Celebrating two years of the Local Digital Declaration
In this post, Ben Cheetham, Cyber and Technology Lead at the Local Digital Collaboration Unit, reflects on 2 years of the Local Digital Declaration. Share your story with us by using the hashtag #LocalDigital2Years and tagging @LDgovUK in your posts.
It’s been 2 years since the launch of the Local Digital Declaration (wow, where has the time gone?!).
Looking back at my blog from the launch, I had reflected on the many previous attempts to raise awareness of digital, and bring the sector together, that had struggled to turn conversations into practical delivery.
I was really pleased when the Local Digital team was formed because a dedicated core team had been a missing piece from many of the earlier attempts.
When I joined the team, we were on the road a lot, running roadshows, whilst also trying to work out how to fund projects, supporting those projects, offering training, working on Pipeline and what felt like a million other things. As often happens when you start a thing, you light lots of fires.
Learning what works
We’ve been using the time to understand what things we are best placed to do and what will help realise the bold vision of the Declaration.
On the funding of projects, many of you will have seen that the application process has been different every time. That’s not just to keep people on their toes, we’ve been iterating and seeing what works.
In Round 1, there were 389 expressions of interest that the team were reading late into the night, sorting and matching similar applications from different councils. In later rounds, we let councils self-organise and we’ve seen some unlikely council pairings showing that the community can find and connect with others without the central matching.
Time to focus
To see change, we’re going to have to focus on fewer things and help in different ways.
Some of the projects we have supported are now really close to having a product that others can take on and use. LocalGov Drupal will shortly have a common base that any council will be able to quickly set up for their own Drupal website. OpenReferralUK (formally known as OpenCommunity) is a data standard for publishing information about community services.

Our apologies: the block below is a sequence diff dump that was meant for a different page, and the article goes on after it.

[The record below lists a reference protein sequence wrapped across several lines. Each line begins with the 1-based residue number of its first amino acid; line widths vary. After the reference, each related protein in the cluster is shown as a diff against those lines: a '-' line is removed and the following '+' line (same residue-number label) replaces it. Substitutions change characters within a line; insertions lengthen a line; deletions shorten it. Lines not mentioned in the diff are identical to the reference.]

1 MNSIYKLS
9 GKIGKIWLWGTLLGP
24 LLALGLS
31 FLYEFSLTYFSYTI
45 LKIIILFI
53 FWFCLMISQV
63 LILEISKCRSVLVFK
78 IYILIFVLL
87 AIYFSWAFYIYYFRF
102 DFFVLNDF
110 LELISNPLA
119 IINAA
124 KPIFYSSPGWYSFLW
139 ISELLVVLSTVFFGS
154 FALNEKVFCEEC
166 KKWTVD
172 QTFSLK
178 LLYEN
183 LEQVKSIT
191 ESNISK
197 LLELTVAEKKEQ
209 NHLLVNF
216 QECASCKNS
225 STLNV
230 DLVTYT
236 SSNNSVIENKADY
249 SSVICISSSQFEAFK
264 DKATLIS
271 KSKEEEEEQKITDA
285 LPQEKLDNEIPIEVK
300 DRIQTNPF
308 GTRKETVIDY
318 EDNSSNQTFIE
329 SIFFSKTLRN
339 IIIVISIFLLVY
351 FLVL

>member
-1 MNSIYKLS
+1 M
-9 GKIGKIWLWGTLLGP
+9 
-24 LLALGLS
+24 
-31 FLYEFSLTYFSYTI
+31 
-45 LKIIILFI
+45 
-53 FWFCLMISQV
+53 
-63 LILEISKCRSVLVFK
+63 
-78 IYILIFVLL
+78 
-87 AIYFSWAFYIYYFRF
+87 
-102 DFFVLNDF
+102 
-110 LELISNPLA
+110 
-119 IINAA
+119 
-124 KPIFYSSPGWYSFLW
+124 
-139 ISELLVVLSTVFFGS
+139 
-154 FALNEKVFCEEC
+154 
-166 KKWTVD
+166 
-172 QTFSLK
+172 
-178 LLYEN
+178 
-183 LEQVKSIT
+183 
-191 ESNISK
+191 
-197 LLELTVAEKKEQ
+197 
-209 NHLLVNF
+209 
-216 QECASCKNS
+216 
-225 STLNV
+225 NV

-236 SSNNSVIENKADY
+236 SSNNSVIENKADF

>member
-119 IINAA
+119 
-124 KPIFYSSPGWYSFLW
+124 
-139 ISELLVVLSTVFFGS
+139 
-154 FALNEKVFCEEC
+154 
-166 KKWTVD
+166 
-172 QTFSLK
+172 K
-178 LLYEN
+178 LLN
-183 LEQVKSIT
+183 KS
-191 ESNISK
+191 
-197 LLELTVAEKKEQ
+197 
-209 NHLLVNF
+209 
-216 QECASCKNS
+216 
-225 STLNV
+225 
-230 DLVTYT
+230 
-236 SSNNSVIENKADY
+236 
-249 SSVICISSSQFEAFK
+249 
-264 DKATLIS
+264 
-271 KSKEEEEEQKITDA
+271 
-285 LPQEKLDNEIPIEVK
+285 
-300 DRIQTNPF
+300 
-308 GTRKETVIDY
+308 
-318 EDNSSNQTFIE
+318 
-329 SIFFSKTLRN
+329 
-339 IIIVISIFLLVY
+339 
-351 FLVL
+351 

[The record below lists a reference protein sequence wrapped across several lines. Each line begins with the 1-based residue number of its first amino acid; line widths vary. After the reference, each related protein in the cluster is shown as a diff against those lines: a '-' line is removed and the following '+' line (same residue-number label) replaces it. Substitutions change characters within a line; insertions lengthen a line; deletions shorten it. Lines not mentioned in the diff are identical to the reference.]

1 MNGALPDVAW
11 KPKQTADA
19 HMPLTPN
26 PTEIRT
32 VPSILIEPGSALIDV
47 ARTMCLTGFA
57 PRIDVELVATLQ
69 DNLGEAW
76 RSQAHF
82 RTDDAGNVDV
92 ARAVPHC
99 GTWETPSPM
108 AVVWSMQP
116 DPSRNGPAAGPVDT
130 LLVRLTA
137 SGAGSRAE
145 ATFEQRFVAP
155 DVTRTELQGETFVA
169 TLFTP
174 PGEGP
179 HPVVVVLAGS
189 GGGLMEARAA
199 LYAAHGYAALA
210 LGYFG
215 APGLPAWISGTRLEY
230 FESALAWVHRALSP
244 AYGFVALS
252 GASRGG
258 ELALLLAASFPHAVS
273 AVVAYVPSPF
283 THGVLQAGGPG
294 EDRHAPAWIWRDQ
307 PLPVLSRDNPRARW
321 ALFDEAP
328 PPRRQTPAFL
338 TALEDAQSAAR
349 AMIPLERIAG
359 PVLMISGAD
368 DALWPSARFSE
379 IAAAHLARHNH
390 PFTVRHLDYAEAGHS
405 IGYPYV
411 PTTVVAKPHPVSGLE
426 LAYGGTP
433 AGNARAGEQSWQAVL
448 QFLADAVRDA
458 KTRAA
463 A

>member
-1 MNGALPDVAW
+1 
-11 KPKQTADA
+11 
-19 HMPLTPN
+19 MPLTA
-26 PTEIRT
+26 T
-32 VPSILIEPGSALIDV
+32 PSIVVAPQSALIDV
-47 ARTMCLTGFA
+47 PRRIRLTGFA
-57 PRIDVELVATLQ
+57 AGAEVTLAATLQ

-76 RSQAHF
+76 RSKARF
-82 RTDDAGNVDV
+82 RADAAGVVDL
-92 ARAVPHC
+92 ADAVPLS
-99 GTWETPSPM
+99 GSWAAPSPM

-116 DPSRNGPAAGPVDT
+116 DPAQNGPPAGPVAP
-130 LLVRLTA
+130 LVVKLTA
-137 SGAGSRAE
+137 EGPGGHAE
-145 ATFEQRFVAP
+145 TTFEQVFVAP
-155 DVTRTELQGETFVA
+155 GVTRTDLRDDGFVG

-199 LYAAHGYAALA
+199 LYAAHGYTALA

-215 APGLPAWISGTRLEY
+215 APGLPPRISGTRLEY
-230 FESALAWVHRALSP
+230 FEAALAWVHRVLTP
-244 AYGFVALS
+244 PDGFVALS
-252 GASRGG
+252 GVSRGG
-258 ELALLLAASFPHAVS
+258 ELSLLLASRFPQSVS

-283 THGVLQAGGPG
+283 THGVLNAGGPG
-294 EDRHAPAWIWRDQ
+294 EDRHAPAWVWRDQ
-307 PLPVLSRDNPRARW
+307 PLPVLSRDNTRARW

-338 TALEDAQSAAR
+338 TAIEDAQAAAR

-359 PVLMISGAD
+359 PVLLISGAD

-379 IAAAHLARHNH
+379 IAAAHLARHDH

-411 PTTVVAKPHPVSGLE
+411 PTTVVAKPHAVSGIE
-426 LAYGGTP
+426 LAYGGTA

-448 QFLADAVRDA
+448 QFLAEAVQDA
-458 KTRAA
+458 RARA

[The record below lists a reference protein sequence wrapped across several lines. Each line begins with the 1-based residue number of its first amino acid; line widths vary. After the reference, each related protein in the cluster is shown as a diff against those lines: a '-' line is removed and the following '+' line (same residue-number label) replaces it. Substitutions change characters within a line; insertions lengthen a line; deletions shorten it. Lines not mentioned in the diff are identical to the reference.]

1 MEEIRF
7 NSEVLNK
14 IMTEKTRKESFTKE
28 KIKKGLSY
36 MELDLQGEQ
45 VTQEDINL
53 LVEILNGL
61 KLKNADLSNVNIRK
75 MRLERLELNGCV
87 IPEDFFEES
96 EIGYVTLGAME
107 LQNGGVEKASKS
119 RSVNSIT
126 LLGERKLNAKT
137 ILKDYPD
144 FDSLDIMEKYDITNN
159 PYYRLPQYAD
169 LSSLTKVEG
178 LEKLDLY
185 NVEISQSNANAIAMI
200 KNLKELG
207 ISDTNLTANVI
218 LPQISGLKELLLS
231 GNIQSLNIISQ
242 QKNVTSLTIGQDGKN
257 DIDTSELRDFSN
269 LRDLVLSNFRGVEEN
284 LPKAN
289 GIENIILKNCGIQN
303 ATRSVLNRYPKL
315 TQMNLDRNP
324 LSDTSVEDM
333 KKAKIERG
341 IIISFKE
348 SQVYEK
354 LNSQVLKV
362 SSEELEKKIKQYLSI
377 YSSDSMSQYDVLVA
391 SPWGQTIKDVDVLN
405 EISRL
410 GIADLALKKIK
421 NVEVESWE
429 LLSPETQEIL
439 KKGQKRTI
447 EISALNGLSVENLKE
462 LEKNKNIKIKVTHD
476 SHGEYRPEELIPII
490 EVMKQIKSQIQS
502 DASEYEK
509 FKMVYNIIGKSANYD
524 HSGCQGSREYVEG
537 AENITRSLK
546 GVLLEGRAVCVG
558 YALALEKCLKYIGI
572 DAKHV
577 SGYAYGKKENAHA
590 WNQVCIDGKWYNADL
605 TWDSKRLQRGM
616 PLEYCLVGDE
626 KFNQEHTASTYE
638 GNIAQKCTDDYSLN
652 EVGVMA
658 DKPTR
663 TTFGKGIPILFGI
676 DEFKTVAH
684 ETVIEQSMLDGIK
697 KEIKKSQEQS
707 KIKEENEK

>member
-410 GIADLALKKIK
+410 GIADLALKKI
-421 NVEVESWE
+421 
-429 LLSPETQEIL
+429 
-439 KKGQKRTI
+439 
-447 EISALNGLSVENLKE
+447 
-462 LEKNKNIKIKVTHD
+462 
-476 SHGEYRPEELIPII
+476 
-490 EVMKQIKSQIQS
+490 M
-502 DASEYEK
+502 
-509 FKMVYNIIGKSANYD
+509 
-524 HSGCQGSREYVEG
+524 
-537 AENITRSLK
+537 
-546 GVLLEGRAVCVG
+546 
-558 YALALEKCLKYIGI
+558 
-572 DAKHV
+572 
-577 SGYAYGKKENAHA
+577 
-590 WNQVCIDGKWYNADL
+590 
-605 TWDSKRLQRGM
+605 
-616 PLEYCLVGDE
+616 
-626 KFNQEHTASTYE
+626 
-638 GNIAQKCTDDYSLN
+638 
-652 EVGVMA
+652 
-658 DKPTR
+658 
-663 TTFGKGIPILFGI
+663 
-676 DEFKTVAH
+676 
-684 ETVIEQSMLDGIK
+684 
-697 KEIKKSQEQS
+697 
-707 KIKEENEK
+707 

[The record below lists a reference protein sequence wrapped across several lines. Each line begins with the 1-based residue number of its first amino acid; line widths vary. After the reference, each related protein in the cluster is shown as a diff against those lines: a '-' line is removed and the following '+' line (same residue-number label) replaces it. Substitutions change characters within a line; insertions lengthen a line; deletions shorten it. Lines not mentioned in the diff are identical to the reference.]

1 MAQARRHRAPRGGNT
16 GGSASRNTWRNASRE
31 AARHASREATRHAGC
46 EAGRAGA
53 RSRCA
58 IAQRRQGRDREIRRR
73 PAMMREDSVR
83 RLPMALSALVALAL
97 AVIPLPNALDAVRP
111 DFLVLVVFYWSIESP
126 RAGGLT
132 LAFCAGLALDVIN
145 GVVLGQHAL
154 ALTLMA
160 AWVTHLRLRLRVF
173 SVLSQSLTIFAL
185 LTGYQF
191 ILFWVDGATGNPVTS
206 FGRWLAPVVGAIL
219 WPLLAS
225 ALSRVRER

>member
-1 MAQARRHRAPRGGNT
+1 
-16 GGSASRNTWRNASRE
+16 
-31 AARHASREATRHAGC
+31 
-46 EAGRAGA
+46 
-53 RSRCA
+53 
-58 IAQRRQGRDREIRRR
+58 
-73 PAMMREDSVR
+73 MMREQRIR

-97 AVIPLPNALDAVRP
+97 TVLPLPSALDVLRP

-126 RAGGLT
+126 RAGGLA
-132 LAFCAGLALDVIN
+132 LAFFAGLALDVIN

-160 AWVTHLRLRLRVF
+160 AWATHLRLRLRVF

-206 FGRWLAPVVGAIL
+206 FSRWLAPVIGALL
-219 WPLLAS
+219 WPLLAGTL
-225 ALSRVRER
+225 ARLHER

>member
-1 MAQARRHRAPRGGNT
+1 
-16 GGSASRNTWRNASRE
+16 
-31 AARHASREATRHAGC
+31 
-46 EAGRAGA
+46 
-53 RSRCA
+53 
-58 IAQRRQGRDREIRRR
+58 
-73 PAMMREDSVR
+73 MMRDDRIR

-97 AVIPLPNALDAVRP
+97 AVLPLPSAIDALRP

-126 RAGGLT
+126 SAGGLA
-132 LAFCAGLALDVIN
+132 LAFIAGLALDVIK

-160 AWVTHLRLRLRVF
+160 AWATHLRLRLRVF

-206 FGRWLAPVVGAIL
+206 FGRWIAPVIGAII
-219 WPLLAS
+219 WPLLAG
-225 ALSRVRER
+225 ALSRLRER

The challenge for the projects will evolve from understanding the problem and designing a new thing, to working out how to keep or increase the momentum and scale usage across the sector.
We’ve also been working with Digital Land to support projects in Planning, but we know these projects alone will not be enough to really deliver the change. Here we may have to target our help in different ways, such as working with policy teams and other organisations.
Break the cycle
Councils have shown their mettle over the past few months responding to the coronavirus pandemic. During that time, we’ve seen how technology can enable councils to respond to rapidly changing demands and work in different ways to support residents. We’ve heard some great stories of teams trying out agile techniques, video calling, making decisions much quicker and engaging with residents like never before.
We’ve also seen councils working together and sharing like never before from the #covid19 channel on LocalGov Digital Slack to weekly calls by our team for the Local Digital community and the LGA for cyber teams, as well as sharing code for applications.
I hope the experience will help to break the cycle and change how we design and deliver services, and we’ll shortly have a set of #LocalDigital products in the mix ready and waiting!
Celebrate Digital Declaration Month with us
This July marks 2 years since the launch of the #LocalDigitalDeclaration . We'll be hosting a month long celebration to highlight some the amazing work that's happening across the #LocalDigital community .
— Local Digital UK Gov (@LDgovUK) July 6, 2020
This July, we'll be hosting a month long celebration to highlight some the amazing work that's been happening across the #LocalDigital community and we want you to join us! We’ll be using our channels to promote the work of our signatories and to share the impact the Declaration has had on the Local Digital movement.
How to get involved: